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New Research Finds Link Between ADHD and Parkinson Disease

Kelly Davio
Researchers from the University of Utah explain that patients with attention-deficit/hyperactivity disorder (ADHD) were more than twice as likely to develop early-onset Parkinson disease or a related basal ganglia and cerebellum disease than peers who do not have ADHD. Among patients with more severe disease who are prescribed stimulant medications to control their ADHD, the risk was 6- to 8-fold higher.
Attention-deficit/hyperactivity disorder (ADHD) affects approximately 11% of children in the United States, and some previous research has suggested that that exposure to stimulants commonly used to treat the disorder (such as amphetamine or methylphenidate) can result in persistent basal ganglia dopaminergic deficits. Now, new research shows that patients with ADHD have an increased risk of developing Parkinson disease (PD) and related basal ganglia and cerebellum (BGC) diseases, and patients treated with stimulants have an even greater risk.

In a paper published today in Neuropsychopharmacology, researchers from the University of Utah explain that patients with ADHD were more than twice as likely to develop early-onset PD or a BGC disease than peers who do not have ADHD. Among patients with more severe disease who are prescribed stimulant medications to control their ADHD, the risk was 6- to 8-fold higher.

Using the Utah Population Database (which contains records of more than 11 million individuals, or 85% of patient encounters in Utah annually), the investigators in this retrospective cohort study, led by Glen Hanson, DDS, PhD, professor of pharmacology and toxicology in the school of dentistry at the University of Utah, examined records of patients who were at least 20 years old in 2011. They arrived at a cohort of 31,769 individuals with a history of ADHD, 4960 of whom were treated with stimulants. An age- and sex-matched cohort of 158,790 individuals with no ADHD history was randomly selected.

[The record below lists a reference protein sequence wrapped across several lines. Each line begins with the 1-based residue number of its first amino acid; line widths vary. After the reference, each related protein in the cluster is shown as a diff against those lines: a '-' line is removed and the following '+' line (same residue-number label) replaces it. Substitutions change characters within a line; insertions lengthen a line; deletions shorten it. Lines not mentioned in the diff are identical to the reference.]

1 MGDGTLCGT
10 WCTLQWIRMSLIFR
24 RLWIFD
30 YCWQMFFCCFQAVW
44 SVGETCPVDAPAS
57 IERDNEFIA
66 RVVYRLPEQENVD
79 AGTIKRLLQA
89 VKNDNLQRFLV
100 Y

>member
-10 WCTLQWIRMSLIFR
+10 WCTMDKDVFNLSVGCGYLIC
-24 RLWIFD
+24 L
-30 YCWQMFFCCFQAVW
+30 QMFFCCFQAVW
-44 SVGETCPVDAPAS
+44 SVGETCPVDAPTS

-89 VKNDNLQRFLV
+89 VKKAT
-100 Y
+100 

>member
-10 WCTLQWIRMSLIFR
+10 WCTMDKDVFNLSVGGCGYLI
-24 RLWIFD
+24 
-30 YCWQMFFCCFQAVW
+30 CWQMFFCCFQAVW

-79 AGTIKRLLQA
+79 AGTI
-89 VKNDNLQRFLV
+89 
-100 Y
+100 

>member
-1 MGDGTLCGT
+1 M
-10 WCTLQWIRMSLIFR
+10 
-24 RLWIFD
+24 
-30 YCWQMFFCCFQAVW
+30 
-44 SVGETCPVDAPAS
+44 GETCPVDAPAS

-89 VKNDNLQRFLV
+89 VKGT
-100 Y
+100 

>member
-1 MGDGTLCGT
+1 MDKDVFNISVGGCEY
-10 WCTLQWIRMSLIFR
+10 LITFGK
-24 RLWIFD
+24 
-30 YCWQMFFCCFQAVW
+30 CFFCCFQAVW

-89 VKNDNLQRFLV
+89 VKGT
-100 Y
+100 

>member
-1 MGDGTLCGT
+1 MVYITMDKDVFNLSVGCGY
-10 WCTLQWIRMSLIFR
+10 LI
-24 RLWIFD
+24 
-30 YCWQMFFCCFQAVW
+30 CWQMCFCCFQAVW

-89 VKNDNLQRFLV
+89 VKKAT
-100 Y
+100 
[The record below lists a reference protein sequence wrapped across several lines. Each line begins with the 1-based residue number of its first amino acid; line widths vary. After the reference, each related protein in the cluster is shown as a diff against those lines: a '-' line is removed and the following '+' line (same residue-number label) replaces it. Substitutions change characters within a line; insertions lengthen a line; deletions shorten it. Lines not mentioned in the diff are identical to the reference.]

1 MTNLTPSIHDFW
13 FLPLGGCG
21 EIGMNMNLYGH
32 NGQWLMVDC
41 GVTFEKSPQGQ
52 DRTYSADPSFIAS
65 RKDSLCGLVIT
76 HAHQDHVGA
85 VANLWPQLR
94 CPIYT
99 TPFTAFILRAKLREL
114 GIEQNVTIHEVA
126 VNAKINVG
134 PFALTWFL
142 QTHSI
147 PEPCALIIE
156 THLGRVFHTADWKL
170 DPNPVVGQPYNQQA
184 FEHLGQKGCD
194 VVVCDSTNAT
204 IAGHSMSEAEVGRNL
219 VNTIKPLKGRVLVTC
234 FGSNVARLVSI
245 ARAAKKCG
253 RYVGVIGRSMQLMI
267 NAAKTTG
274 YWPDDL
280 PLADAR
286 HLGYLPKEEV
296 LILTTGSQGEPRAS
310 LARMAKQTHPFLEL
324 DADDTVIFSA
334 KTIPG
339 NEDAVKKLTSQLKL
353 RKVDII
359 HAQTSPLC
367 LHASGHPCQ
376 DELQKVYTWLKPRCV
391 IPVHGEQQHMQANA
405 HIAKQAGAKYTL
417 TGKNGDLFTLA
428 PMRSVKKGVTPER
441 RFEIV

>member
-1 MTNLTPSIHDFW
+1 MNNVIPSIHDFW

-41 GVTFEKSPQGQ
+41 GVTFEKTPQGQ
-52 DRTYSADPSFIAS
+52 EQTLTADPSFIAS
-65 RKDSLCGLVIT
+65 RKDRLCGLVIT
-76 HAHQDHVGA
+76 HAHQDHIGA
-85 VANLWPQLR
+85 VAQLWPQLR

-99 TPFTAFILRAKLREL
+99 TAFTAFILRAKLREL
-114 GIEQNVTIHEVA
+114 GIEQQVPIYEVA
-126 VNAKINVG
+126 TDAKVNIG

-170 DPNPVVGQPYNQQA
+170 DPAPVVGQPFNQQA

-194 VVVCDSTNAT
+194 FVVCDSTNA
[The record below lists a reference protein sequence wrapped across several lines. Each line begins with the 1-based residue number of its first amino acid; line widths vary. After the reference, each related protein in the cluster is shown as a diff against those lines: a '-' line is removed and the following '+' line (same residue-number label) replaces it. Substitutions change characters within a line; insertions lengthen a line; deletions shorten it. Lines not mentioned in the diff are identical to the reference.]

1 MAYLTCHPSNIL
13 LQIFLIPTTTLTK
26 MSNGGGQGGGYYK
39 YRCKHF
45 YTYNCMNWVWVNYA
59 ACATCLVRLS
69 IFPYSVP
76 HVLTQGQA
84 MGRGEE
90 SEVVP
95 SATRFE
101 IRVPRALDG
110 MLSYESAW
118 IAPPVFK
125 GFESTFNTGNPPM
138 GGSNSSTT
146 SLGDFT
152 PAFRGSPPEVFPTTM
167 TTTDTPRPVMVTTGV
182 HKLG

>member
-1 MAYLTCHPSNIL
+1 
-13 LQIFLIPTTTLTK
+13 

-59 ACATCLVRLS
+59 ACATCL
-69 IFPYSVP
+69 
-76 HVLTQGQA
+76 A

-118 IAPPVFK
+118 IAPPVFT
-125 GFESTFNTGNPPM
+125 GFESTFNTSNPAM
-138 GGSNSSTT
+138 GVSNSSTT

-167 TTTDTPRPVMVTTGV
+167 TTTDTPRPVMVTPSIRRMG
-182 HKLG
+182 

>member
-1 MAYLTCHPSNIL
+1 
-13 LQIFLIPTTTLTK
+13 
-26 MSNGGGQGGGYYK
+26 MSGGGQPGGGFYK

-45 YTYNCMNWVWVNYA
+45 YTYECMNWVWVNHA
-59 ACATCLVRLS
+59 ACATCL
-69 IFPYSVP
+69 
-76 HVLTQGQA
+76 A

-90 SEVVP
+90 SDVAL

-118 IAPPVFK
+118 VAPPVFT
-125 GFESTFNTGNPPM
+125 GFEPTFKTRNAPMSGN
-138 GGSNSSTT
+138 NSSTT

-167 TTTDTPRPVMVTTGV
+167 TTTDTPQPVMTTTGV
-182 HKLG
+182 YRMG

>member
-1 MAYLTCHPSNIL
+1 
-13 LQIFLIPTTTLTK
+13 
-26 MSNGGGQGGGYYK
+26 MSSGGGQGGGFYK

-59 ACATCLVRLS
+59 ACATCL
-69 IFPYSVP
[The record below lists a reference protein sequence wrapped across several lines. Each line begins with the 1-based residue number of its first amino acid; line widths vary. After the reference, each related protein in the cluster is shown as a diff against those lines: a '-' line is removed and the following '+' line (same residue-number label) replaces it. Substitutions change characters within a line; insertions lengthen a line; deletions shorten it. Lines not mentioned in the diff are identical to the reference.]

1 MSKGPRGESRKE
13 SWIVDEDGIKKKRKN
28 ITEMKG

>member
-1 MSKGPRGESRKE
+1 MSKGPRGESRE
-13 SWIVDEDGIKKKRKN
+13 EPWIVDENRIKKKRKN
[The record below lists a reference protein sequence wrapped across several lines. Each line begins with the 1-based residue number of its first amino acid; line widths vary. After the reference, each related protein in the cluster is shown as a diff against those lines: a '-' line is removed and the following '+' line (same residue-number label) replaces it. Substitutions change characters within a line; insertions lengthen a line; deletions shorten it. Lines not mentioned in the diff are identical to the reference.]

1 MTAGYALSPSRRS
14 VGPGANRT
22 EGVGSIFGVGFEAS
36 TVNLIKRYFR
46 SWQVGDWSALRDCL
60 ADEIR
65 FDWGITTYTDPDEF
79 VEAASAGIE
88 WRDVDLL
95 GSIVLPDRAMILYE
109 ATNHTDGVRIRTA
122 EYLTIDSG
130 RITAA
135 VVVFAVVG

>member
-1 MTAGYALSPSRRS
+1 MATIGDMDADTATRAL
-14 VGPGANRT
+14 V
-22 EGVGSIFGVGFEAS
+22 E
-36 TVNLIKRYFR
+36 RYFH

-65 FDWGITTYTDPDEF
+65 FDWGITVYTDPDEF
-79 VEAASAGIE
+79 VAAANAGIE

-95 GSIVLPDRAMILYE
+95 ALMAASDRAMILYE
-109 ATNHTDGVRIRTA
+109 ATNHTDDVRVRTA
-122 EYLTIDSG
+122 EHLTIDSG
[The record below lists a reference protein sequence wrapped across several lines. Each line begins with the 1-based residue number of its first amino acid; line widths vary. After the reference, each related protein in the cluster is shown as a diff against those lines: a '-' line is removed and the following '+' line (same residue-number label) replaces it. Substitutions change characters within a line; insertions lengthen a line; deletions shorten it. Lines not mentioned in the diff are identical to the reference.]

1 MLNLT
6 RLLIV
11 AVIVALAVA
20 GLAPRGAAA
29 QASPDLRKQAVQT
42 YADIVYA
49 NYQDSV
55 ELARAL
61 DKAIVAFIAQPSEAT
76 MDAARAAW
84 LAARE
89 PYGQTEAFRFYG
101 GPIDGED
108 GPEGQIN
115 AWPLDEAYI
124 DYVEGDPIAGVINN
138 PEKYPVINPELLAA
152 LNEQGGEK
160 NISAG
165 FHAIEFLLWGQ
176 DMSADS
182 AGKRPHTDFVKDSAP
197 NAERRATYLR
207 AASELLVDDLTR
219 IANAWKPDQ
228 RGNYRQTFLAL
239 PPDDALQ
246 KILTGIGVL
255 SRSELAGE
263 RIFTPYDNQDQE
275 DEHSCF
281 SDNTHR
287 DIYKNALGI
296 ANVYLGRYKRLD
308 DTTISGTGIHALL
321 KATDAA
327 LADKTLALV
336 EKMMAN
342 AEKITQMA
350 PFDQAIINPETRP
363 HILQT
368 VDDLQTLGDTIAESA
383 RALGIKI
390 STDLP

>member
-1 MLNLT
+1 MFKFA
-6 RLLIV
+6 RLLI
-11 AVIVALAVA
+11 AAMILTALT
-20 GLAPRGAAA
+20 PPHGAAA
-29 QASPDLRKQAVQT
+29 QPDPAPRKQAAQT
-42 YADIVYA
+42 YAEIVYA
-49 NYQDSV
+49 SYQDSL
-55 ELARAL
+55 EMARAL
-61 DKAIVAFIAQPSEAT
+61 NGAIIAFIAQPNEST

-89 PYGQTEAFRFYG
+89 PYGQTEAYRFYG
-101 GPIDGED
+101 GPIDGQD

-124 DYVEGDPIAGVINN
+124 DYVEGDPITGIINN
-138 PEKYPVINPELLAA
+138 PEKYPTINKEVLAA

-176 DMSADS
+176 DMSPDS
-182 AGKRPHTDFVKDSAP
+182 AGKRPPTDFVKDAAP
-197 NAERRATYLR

In the ADHD cohort, the rate of incident BGC diseases was 0.52%, compared with 0.19% in the non-ADHD cohort, and the age of disease onset was slightly younger (43 years) among patients with ADHD than in those without ADHD (45 years).

Overall, the adjusted hazard ratio (aHR) for BGC diseases in patients with ADHD was 2.4 (95% CI, 2.0-3.0; P < .0001), while in patients whose ADHD was treated with stimulants, the risk was significantly higher (aHR, 6.0; 95% CI, 3.9-9.1; P <.0001) than it was for those without stimulant treatment (aHR, 1.8; 95% CI, 1.4-2.3; P <.0001).

Among patients who had a BGC disease, 32.3% of patients without ADHD and 33.7% of patients with ADHD had PD. A 2.6-fold increased risk of PD was observed for the patients with ADHD versus those without ADHD (95%CI 1.8-3.7; P <.0001).

The study’s authors cautioned that, while patients whose treatment for ADHD included stimulants had a higher risk of BGC diseases in general and PD in particular, the observed risk may not be directly linked to stimulants .

“The jury is still out,” said Karen Curtin, PhD, associate professor of internal medicine at the University of Utah, and one of the authors of the paper, in a statement. “The increased risk we observed in people could be linked to having ADHD itself or perhaps a more severe form of ADHD, which may be more likely to be treated with medications.”

Hanson did encourage patients to discontinue treatment for ADHD, saying, “I believe the treatment is still a benefit, especially for children who cannot control their ADHD symptoms,” Hanson said. “Medication really should be considered on a case-by-case basis.”

Reference

Curtin K, Fleckenstein AE, Keeshin BR, et al. Increased risk of diseases of the basal ganglia and cerebellum in patients with a history of attention-deficit/hyperactivity disorder [published online September 12, 2018.] Neuropsychopharmacology. Accessed September 12, 2018.

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